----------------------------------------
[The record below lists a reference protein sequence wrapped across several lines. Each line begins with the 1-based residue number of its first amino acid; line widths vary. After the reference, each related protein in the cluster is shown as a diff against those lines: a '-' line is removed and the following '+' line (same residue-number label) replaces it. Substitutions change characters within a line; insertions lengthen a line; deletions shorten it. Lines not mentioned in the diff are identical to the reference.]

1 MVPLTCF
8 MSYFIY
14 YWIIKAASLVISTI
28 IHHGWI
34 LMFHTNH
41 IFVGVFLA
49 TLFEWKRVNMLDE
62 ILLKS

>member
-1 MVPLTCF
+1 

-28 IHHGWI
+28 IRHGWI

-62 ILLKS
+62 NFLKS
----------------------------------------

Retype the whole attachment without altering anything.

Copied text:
[The record below lists a reference protein sequence wrapped across several lines. Each line begins with the 1-based residue number of its first amino acid; line widths vary. After the reference, each related protein in the cluster is shown as a diff against those lines: a '-' line is removed and the following '+' line (same residue-number label) replaces it. Substitutions change characters within a line; insertions lengthen a line; deletions shorten it. Lines not mentioned in the diff are identical to the reference.]

1 MVPLTCF
8 MSYFIY
14 YWIIKAASLVISTI
28 IHHGWI
34 LMFHTNH
41 IFVGVFLA
49 TLFEWKRVNMLDE
62 ILLKS

>member
-1 MVPLTCF
+1 

-28 IHHGWI
+28 IRHGWI

-62 ILLKS
+62 NFLKS